FIRE1: Marrying Medtech and Digital Tech to Transform Heart Failure Treatment

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Launched as a novel collaboration between The Foundry and a major strategic, Ireland-based FIRE1 hopes to revolutionize the way we treat heart failure by, in effect, treating patients as consumers and taking heart failure into an era of deeper patient engagement.

FIRE1’s roots go back to a phone call Foundry CEO Hanson Gifford received just over a decade ago from Joe Almeida, who was at the time CEO of hospital supply powerhouse Covidien. Over the previous two decades, Covidien had become a force in the medical device industry, mostly through a series of opportunistic acquisitions of some of the most important brands and product lines used in US hospitals, lines like Kendall wound care products, CR Bard urological catheters, US Surgical wound closure devices (staplers and sutures), and EV3 peripheral vascular devices. The strategy worked, transforming Covidien into one of the most important medical products suppliers to US hospitals. However, Almeida recognized its inherent limitations, in large part because the newly acquired product lines left Covidien exposed in a medical device universe that was becoming increasingly focused on higher tech, high-margin, physician-preferred products. For all its success through the 1990s and early 2000s, Covidien’s reliance on low- to mid-margin, high-volume products risked putting the company on the outside looking in on a medical device industry whose success was more and more reliant on these preferred products in clinical spaces like interventional cardiology and orthopedics, transforming not just the medical device industry, but healthcare writ large.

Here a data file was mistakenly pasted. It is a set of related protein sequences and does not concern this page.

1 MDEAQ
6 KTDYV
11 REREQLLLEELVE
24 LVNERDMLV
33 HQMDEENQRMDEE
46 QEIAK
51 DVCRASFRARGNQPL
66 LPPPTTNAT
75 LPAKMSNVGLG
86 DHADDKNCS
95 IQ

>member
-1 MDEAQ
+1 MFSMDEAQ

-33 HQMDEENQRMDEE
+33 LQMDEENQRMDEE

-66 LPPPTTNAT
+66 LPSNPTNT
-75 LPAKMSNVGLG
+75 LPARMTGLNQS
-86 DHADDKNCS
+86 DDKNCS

Speaking about the phone call from Almeida, Gifford notes, “He was in the process of transforming Covidien and wanted the company to move toward more higher value, innovative products, and didn’t feel he was getting enough innovation from Covidien’s internal R&D efforts.” Rather than continuing to rely solely on internal development, Almeida “turned to outside innovators to bolster Covidien’s innovation, which led him to The Foundry.”(See “FIRE1: A New Model for Early-Stage Device Incubation,” MedTech Strategist, October 9, 2014.)

Gifford points out that The Foundry had had no real relationship with Covidien prior to the phone call. But Covidien had been thinking about establishing its own internal incubation efforts before, in effect, outsourcing that effort to The Foundry and FIRE1. One outside consultant had advised Almeida that internal incubators at large companies were often unsuccessful and suggested that Covidien would have more success teaming up with an external partner.


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